‘Poison pill’ for independents reportedly out of highway bill

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Updated Dec 2, 2015

Safety Jail

Regular readers will remember the House’s version of the highway bill for its inclusion of language that could have been something of  â€œpoison pill” for carriers currently not rated (as well as those rated Conditional) in the Federal Motor Carrier Safety Administration’s safety rating system. The worry was that by excluding unrated carriers from the mix of those deemed OK for brokers and other parties to utilize and avoid negligent-selection lawsuits in the event of an accident, a chilling effect on business for such carriers could well have been the result.

No such provision was included in the Senate version.

You can explore the issues behind it all in previous posts available at these links, in chronological order:

According to a bulletin issued today to members of the Transportation Intermediaries Association, which was the primary supporting organization of the “Interim hiring standard,” the entire provision’s language has been removed from the bill reconciled between the House and Senate versions and announced today. The removal followed efforts to change language of the standard in a variety of ways explored in the previously linked posts.

The long-term highway bill ultimately must still pass House and Senate before becoming law.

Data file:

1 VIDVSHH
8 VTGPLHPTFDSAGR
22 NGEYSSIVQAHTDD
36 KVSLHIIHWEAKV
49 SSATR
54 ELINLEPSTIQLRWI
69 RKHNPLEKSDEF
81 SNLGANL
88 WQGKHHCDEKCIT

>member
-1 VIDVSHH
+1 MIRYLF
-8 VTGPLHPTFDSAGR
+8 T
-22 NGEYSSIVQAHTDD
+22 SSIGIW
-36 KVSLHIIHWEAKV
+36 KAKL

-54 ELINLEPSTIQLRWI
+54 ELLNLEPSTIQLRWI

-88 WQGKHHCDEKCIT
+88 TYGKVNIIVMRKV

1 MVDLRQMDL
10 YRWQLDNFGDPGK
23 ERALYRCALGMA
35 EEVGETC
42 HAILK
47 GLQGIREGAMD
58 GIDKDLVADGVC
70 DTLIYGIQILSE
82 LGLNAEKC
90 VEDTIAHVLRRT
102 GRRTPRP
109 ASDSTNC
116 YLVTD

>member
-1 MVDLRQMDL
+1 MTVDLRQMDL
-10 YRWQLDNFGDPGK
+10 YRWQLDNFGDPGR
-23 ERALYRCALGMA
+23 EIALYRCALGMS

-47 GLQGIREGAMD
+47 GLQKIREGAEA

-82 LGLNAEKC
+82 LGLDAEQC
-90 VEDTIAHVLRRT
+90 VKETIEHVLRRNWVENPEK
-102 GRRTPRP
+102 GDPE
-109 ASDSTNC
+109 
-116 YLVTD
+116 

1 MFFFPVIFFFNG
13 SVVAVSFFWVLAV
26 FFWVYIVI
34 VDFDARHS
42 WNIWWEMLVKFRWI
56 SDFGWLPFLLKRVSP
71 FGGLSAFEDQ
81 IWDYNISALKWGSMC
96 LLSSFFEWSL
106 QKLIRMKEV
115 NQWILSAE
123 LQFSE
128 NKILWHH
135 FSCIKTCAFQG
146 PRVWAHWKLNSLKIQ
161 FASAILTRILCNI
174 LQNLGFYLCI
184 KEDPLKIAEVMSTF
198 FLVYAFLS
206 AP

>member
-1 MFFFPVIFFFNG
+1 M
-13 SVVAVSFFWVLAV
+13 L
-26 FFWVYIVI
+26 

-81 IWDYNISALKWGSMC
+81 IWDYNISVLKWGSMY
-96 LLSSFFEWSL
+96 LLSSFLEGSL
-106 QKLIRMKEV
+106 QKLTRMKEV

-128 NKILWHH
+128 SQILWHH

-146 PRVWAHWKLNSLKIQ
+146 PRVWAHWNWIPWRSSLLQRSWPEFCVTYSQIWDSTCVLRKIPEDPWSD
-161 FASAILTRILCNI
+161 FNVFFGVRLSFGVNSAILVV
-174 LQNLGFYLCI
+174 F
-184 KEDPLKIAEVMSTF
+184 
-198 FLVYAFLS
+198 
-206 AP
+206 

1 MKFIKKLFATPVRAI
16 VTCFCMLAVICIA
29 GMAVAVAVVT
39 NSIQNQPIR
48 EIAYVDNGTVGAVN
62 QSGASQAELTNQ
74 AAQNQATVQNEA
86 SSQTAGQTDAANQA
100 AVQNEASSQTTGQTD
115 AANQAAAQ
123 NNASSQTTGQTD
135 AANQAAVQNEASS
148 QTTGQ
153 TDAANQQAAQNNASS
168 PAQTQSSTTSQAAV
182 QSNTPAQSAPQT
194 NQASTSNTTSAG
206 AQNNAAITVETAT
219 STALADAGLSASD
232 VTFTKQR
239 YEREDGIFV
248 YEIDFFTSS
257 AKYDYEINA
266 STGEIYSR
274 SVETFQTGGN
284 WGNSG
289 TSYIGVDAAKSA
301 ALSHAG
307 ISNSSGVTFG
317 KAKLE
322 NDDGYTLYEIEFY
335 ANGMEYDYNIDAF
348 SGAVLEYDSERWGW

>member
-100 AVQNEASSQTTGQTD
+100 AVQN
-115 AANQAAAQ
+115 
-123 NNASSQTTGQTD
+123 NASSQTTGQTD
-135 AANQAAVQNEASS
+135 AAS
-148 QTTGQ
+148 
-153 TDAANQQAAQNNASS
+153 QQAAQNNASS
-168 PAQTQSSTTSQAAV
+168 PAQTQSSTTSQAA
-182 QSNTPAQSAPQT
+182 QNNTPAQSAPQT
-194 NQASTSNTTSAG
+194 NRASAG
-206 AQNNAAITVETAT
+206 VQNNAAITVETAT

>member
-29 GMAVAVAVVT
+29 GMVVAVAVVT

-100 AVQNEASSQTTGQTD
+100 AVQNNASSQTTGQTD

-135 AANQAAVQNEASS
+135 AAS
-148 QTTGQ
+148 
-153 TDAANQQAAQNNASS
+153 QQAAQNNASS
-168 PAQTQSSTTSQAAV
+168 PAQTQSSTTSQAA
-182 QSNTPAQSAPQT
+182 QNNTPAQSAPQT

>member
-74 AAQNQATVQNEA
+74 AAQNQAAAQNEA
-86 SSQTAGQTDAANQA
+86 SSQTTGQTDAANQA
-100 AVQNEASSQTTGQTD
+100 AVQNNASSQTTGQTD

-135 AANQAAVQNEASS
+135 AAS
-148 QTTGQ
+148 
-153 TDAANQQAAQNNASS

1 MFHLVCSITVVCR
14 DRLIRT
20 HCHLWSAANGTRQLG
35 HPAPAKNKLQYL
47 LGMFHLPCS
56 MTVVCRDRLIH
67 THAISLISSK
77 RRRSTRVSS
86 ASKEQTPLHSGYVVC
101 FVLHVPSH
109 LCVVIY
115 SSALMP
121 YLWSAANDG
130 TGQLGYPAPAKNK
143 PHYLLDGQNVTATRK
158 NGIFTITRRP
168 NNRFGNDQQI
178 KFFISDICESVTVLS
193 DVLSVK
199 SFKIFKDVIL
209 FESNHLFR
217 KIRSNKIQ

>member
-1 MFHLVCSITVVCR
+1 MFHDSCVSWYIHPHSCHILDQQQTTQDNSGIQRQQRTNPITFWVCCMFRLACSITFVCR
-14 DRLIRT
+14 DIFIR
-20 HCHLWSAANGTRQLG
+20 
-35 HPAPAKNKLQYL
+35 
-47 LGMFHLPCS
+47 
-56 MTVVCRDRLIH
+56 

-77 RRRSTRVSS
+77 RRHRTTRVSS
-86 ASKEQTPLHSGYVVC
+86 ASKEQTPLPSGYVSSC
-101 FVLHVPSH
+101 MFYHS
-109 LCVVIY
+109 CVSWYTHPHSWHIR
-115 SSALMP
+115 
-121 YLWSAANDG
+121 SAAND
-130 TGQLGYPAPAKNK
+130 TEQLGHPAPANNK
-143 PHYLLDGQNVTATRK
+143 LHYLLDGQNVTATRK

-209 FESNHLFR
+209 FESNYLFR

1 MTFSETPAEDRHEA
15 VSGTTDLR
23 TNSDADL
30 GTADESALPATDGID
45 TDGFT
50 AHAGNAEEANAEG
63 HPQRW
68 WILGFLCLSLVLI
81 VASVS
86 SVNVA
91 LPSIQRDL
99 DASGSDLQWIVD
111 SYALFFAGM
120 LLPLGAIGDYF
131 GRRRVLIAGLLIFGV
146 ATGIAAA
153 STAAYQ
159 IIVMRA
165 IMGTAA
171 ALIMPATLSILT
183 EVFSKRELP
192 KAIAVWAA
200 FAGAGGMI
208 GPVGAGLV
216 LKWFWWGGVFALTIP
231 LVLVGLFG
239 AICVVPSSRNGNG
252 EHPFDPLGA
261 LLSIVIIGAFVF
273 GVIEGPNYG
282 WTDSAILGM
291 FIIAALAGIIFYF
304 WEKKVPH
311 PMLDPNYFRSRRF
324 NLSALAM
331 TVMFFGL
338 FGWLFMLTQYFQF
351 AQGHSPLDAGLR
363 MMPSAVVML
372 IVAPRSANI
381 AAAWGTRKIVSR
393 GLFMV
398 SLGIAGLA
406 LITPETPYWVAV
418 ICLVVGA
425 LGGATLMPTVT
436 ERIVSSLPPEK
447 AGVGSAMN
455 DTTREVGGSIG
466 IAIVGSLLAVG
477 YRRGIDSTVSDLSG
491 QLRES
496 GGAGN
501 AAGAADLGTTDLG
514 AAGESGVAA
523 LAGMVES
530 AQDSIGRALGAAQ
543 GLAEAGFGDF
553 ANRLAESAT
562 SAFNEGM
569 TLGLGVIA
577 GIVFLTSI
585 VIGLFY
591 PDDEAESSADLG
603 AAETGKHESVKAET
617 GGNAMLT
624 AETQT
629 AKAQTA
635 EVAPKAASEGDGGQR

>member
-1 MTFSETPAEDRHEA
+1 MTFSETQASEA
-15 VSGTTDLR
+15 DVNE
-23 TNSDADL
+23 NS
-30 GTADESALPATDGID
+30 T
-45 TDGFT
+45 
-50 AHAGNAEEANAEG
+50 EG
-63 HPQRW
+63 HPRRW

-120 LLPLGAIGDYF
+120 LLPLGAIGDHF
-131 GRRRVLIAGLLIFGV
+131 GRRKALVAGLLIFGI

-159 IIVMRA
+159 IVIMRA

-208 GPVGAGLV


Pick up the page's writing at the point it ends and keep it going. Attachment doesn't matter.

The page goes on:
Here’s part of what TIA noted in its bulletin:

TIA has advocated for over three years for the creation of a National Hiring Standard for entities that hire motor carriers. Such a standard would eliminate the confusion caused by flawed data from the Federal Motor Carrier Safety Administration’s (FMCSA) Compliance, Safety, and Accountability (CSA) initiative, which dramatically increases the threat of negligent selection lawsuits for TIA members and their industry peers.

Unfortunately, at the eleventh-and-a-half hour, the National Hiring Standard was completely stripped from the conference report. TIA received strong support from our champions in Congress, including Rep. John Duncan from Tennessee and Senator Deb Fischer from Nebraska.  However, in order for the necessary bipartisan majority to move the bill to the President’s desk, the Conference Committee members made concessions and removed several of the most controversial provisions from the bill. TIA maintains that a legislative solution such as the National Hiring Standard is not controversial, but should be a common sense solution to reduce the existential threat of frivolous lawsuits based on flawed data.  â€Ś

We’ll have more news in the coming hours and days on what does and doesn’t remain in the bill as it (if it) moves through to final passage — here are the basics for now.

TIA also noted in its bulletin that CSA provisions remained as of now:

The conference report contained language that will reform the CSA initiative. Specifically, the National Research Council will be required to conduct a study on several aspects of the CSA initiative. After studying and reporting back to Congress, the FMCSA will be required to implement the changes recommended by the Council. After those changes are made, a certification by the Inspector General of the DOT is required to ensure appropriate action by the FMCSA was taken. Additionally, all scoring and “analysis” within CSA will be removed from public view. Inspection data, violations, out-of-service orders, and absolute measures will remain publicly available within the initiative.